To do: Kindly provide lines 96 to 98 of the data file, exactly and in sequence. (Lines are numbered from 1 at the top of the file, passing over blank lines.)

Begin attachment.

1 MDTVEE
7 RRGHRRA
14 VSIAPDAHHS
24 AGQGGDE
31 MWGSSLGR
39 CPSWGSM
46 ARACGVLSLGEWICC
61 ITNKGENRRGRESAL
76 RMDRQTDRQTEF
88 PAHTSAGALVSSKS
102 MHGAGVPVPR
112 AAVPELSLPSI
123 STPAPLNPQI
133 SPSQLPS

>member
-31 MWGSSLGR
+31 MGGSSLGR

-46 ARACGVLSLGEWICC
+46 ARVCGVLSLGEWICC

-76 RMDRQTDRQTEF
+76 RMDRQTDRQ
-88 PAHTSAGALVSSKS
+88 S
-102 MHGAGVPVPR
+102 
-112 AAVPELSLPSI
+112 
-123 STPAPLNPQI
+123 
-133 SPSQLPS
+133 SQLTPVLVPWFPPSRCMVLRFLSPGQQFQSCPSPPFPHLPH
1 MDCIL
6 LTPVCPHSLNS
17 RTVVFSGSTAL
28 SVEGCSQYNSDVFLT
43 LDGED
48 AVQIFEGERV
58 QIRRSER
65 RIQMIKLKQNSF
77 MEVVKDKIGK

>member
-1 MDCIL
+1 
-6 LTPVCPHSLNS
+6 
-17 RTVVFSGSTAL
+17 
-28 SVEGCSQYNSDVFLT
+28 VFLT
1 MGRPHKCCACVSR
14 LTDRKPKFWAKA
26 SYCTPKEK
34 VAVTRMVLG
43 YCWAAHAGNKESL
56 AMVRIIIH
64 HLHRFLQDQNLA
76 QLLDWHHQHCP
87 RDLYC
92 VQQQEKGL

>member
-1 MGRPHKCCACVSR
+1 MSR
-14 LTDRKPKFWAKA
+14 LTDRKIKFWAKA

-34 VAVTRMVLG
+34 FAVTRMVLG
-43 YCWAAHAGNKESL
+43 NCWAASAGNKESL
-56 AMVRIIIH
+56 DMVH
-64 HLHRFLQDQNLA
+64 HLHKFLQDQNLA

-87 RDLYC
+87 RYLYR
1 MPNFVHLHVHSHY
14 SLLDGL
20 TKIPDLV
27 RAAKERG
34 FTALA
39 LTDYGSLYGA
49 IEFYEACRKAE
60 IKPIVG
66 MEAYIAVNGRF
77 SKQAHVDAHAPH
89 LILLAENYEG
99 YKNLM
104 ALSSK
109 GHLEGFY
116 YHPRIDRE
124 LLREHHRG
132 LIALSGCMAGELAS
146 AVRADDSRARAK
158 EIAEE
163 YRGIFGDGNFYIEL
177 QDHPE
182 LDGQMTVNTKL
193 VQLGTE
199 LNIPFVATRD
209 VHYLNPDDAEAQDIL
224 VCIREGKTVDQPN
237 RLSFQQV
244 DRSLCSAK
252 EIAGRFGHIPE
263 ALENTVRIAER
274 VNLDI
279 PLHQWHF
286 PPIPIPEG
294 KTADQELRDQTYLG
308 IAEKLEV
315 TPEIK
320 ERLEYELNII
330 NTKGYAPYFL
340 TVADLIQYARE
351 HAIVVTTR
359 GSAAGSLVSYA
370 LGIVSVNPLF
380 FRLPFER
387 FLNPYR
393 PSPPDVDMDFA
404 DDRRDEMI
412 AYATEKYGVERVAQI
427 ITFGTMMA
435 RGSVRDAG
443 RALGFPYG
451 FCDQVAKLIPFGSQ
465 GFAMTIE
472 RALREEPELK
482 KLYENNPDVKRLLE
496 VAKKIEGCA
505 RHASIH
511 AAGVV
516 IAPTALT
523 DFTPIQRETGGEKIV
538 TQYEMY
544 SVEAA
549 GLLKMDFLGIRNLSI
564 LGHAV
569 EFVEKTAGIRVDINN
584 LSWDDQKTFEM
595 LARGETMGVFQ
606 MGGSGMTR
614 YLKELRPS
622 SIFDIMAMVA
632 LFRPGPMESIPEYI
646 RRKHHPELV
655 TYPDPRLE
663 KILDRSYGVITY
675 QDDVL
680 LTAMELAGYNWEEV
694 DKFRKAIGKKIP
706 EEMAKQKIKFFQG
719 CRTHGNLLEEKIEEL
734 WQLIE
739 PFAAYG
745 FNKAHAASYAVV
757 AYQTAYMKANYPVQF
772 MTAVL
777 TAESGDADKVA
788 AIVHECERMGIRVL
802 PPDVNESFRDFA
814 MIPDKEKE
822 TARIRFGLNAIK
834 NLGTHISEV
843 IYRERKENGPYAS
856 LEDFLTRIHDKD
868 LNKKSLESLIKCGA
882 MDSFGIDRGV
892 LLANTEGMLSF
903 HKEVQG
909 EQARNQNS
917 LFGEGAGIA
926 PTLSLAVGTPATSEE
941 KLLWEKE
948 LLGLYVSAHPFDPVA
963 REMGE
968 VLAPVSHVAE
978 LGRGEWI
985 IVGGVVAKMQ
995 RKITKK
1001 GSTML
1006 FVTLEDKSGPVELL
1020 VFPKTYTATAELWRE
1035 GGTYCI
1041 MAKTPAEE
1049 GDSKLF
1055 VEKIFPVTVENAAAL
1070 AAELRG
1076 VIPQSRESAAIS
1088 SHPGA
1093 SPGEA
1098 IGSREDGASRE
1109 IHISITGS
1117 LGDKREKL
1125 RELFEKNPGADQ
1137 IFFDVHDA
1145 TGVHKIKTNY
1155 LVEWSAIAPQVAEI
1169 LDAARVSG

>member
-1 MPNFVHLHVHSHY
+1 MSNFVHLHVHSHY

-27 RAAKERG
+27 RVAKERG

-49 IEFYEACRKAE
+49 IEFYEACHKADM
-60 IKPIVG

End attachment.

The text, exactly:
182 LDGQMTVNTKL
193 VQLGTE
199 LNIPFVATRD